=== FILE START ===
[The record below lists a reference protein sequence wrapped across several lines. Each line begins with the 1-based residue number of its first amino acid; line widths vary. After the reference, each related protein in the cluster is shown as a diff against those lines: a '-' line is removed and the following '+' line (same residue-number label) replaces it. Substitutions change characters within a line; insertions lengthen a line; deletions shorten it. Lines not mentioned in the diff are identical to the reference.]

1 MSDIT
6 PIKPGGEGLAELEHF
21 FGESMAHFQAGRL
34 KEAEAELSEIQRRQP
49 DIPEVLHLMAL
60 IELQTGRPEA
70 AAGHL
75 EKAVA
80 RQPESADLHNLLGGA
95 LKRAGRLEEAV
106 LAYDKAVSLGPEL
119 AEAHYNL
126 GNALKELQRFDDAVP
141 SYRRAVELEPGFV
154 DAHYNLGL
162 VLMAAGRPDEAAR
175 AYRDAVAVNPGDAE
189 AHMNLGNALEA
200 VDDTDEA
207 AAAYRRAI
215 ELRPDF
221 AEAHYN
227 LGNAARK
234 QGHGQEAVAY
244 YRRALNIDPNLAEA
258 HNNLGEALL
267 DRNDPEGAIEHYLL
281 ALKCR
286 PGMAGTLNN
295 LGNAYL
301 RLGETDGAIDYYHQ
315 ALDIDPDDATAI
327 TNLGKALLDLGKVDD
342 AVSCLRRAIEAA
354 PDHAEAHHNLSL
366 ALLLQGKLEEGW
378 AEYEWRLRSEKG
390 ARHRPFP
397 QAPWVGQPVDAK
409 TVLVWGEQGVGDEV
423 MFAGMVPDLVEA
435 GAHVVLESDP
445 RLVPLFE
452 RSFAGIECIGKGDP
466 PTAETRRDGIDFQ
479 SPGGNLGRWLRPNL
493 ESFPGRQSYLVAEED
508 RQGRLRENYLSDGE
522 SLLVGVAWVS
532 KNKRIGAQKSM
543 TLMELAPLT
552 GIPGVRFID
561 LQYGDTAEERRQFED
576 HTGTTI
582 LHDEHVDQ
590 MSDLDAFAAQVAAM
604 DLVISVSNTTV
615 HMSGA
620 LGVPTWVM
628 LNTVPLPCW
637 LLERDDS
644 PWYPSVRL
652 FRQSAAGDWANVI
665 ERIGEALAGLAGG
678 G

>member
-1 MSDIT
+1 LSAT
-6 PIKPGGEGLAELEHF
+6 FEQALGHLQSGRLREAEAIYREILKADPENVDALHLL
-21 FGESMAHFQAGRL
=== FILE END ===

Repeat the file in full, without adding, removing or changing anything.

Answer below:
[The record below lists a reference protein sequence wrapped across several lines. Each line begins with the 1-based residue number of its first amino acid; line widths vary. After the reference, each related protein in the cluster is shown as a diff against those lines: a '-' line is removed and the following '+' line (same residue-number label) replaces it. Substitutions change characters within a line; insertions lengthen a line; deletions shorten it. Lines not mentioned in the diff are identical to the reference.]

1 MSDIT
6 PIKPGGEGLAELEHF
21 FGESMAHFQAGRL
34 KEAEAELSEIQRRQP
49 DIPEVLHLMAL
60 IELQTGRPEA
70 AAGHL
75 EKAVA
80 RQPESADLHNLLGGA
95 LKRAGRLEEAV
106 LAYDKAVSLGPEL
119 AEAHYNL
126 GNALKELQRFDDAVP
141 SYRRAVELEPGFV
154 DAHYNLGL
162 VLMAAGRPDEAAR
175 AYRDAVAVNPGDAE
189 AHMNLGNALEA
200 VDDTDEA
207 AAAYRRAI
215 ELRPDF
221 AEAHYN
227 LGNAARK
234 QGHGQEAVAY
244 YRRALNIDPNLAEA
258 HNNLGEALL
267 DRNDPEGAIEHYLL
281 ALKCR
286 PGMAGTLNN
295 LGNAYL
301 RLGETDGAIDYYHQ
315 ALDIDPDDATAI
327 TNLGKALLDLGKVDD
342 AVSCLRRAIEAA
354 PDHAEAHHNLSL
366 ALLLQGKLEEGW
378 AEYEWRLRSEKG
390 ARHRPFP
397 QAPWVGQPVDAK
409 TVLVWGEQGVGDEV
423 MFAGMVPDLVEA
435 GAHVVLESDP
445 RLVPLFE
452 RSFAGIECIGKGDP
466 PTAETRRDGIDFQ
479 SPGGNLGRWLRPNL
493 ESFPGRQSYLVAEED
508 RQGRLRENYLSDGE
522 SLLVGVAWVS
532 KNKRIGAQKSM
543 TLMELAPLT
552 GIPGVRFID
561 LQYGDTAEERRQFED
576 HTGTTI
582 LHDEHVDQ
590 MSDLDAFAAQVAAM
604 DLVISVSNTTV
615 HMSGA
620 LGVPTWVM
628 LNTVPLPCW
637 LLERDDS
644 PWYPSVRL
652 FRQSAAGDWANVI
665 ERIGEALAGLAGG
678 G

>member
-1 MSDIT
+1 LSAT
-6 PIKPGGEGLAELEHF
+6 FEQALGHLQSGRLREAEAIYREILKADPENVDALHLL
-21 FGESMAHFQAGRL